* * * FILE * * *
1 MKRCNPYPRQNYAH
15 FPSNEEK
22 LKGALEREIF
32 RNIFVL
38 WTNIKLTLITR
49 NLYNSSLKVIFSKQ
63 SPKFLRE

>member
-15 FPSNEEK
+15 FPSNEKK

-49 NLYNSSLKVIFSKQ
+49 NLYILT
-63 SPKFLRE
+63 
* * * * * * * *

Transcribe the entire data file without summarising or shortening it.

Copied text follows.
1 MKRCNPYPRQNYAH
15 FPSNEEK
22 LKGALEREIF
32 RNIFVL
38 WTNIKLTLITR
49 NLYNSSLKVIFSKQ
63 SPKFLRE

>member
-15 FPSNEEK
+15 FPSNEKK

-49 NLYNSSLKVIFSKQ
+49 NLYILT
-63 SPKFLRE
+63 